Special Documents


The Ongoing Message of Global Racism

Submitted to Runoko Rashidi: by Djekuti Sundaka:

What we do routinely in the imperial west, wrote Richard Falk, professor of international relations at Princeton, is propagate "through a self-righteous, one-way moral/legal screen positive images of western values and innocence that are threatened, validating a campaign of unrestricted violence". Thus, western state terrorism is erased, and a tenet of western journalism is to excuse or minimise "our" culpability, however atrocious. Our dead are counted; theirs are not. Our victims are worthy; theirs are not.

This is an old story; there have been many Iraqs, or what Blair calls "historic struggles" waged against "insurgents and terrorists". Take Kenya in the 1950s. The approved version is still cherished in the west - first popularised in the press, then in fiction and movies; and like Iraq, it is a lie. "The task to which we have set our minds," declared the governor of Kenya in 1955, "is to civilise a great mass of human beings who are in a very primitive moral and social state." The slaughter of thousands of nationalists, who were never called nationalists, was British government policy. The myth of the Kenyan uprising was that the Mau Mau brought "demonic terror" to the heroic white settlers. In fact, the Mau Mau killed just 32 Europeans, compared with the estimated 10,000 Kenyans killed by the British, who ran concentration camps where the conditions were so harsh that 402 inmates died in just one month. Torture, flogging and abuse of women and children were commonplace. "The special prisons," wrote the imperial historian V G Kiernan, "were probably as bad as any similar Nazi or Japanese establishments." None of this was reported. The "demonic terror" was all one way: black against white. The racist message was unmistakable.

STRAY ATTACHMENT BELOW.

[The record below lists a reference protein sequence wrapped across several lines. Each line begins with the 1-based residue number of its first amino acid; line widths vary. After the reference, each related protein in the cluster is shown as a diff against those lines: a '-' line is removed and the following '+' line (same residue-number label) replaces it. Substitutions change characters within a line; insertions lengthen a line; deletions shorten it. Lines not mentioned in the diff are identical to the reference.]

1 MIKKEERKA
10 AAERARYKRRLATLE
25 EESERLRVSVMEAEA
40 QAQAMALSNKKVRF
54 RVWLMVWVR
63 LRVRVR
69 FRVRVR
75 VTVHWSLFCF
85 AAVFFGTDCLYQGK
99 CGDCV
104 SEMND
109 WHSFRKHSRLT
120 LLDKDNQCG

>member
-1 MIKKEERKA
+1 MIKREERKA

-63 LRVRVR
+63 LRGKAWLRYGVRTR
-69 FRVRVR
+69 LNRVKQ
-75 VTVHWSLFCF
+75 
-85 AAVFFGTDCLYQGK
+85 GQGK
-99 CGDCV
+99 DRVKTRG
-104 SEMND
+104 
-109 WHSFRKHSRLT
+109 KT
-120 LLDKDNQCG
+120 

(This was obtained through on May 8, 2004)

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